Photo credit National Geographic Magazine, November 2016.
Earlier this week I blogged about 5 simple questions you can ask to determine AI hype.
Today I saw something with more hype than I would expect from a respected tech company. “eBay determines this price through a machine learned model of the product’s sales prices within the last 90 days.”
In my opinion this price prediction is not machine learning. It’s just math. It’s not a machine learned anything. It fails 1-5 of Stephen’s tests.
As Machine Learning captures our imagination, it’s important to separate the material from the hype. Here are 5 simple questions you should ask to help reduce AI hype:
- “How much training data is required?”
- “Can this work unsupervised (= without labelling the examples)?”
- “Can the system predict out of vocabulary names?” (i.e. Imagine if I said “My friend Rudinyard was mean to me” – many AI systems would never be able to answer “Who was mean to me?” as Rudinyard is out of its vocabulary)
- “How much does the accuracy fall as the input story gets longer?”
- “How stable is the model’s performance over time?”
source: Stephen Merity of Salesforce
My commentary on Stephen’s article. Stephen is placing the bar for ML high. AFAIK, Google DeepMind’s AlphaGo fulfills these five requirements, but Google Photos does not, since Google photo uses human crowdsourced labeling of what a cat is to determine cat videos. The fifth requirement, “How stable is the model’s performance over time?”, seems to be the least interesting and the most interesting at the same time. It’s the least interesting requirement because the evolution of a cat will indeed eventually change the way the cat looks and untrain even the most sophisticated ML model, unless the model adapts as the cat evolves. It’s the most interesting requirement because I can imagine how a model would fail to understand meme’s such as “Bye Felicia”, “On Fleek”, “idk my BFF Jill” or another human-created that seems like gibberish to machines or people not in the know.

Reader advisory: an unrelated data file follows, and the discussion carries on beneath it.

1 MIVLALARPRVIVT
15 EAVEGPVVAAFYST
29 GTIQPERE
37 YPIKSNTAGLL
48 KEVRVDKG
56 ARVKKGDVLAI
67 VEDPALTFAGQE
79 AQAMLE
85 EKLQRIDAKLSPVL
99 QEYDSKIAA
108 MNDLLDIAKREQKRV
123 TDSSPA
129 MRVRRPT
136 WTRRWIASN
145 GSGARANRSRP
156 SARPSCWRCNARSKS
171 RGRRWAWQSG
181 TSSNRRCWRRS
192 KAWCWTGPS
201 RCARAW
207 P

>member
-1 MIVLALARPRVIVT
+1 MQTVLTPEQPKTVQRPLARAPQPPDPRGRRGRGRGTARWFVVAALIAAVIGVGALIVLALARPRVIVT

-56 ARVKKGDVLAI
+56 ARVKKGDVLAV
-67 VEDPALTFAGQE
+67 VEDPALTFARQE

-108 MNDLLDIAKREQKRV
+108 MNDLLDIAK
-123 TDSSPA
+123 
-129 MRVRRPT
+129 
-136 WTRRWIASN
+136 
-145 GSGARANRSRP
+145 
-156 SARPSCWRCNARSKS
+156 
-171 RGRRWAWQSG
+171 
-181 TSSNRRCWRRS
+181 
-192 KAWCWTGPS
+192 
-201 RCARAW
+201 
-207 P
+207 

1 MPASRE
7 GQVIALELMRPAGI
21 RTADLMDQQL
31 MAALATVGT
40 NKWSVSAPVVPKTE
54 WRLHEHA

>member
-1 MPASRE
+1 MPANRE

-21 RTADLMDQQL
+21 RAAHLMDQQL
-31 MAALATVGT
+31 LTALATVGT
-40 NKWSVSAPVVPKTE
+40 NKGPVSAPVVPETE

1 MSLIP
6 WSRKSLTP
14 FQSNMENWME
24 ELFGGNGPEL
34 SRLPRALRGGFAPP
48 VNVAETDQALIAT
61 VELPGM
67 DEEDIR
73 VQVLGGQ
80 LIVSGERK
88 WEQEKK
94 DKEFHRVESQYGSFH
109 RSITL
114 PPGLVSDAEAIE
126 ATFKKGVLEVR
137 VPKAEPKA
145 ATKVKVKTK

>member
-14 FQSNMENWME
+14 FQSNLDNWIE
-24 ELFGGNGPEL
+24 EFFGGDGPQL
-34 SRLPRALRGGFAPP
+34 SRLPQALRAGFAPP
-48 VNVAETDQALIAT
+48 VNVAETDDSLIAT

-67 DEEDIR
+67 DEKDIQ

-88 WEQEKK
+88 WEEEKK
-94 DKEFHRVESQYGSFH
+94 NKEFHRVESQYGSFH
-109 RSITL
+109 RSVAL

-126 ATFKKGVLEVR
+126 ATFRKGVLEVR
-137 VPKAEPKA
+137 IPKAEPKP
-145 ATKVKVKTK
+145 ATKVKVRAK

Skip to 3:01 to learn how the automobile differential allows a vehicle to turn a corner while keeping the wheels from skidding. It’s brilliant product marketing, using language and concepts to conceptualize the product features into something that everyone understands and wants to buy.
Here’s the recorded video of a 5-minute talk I gave at Battery San Francisco about Fix Maps. The talk format is called “Ignite” which calls for 20 slides that auto-advance every 15 seconds.
Here’s the slides from the talk.
Snow caves are fun to build and provide warm places to sleep and take shelter from a storm. This is a brief how-to guide to building a snow cave.
The snow cave in this example was built by 4 people near Skinner Hut at the edge of the timberline in late-December 2015 at 11,620 feet. Builders were Brett Poulin, Chris, Nick, and me, Neal Mueller. The cave we built was large enough to sleep and provide eating quarters and shelter for 4 people. It included a vapor escape for cooking.
Step 1. Find snow drift, not cornice. We found our snow drift nearby Skinner Hut at 11,620 feet in Colorado. It had a gorgeous view and was large enough for the snow cave.
Step 2. Use shovel or hoe to excavate snow cave. It helps to have just one-person inside and a team outside to ferry loads of snow away from the entrance. TIME: Our snow cave took 4 athletic people about 2 hours to excavate.
Step 3. Use snow saw to create snow cave benches or sleeping bunks, save blocks. Keep the bunks above the height of the door entrance, or allow for a heat pocket. Heat rises. TIME: Our snow cave took 4 athletic people about 1 hour to deepen.
Step 4. Use snow saw to raise ceiling height of snow cave, save blocks. TIME: Our snow cave took 4 athletic people about 1 hour to raise the ceiling.
Step 5. Line and narrow snow cave entrance with sawed blocks. TIME: Our snow cave took 4 athletic people about 1 hour to narrow the entrance and finalize.
That’s it. You’re done. Now you can use snow cave for shelter or fun. Below are photos of our snow cave as it was excavated. Remember to keep a shovel inside the cave, in case you get snowed in.
The snow cave pictured above was my second snow cave.
My first snow cave was at 15,000 feet just above the head-wall on Mt. Denali with Mike Wood, Jed Workman, and Evan Howe of AMS. Here’s a picture of that snow cave. You can see me in the far back, second from the left.
Here is a snow cave diagram (book source).
Have fun. Stay warm.
This guy analyzed 250 SaaS pricing pages — here’s what he found:
- The average number of packages is three and a half
- 50% highlight a package as the best option
- 69% of companies sell the benefits
- 81 percent organize prices low to high
- 38 percent list their most expensive package as ‘Contact us’
- The most common call to action is ‘Buy Now’
- 36 percent don’t use a contrasting CTA color
- 63 percent offer a free trial
- 4% of companies offer pricing on a sliding scale
- 81 percent of packages are named
- 6% show a money back guarantee on-page
Read the full report.
Best definition I’ve seen of growing products on the web.
A growth hacker is someone who has thrown out the traditional marketing playbook and replaced it with only what is testable, trackable, scalable…while their marketing brethren track vague notions like branding and mindshare, growth hackers relentlessly pursue users and growth (source: Ryan Holiday).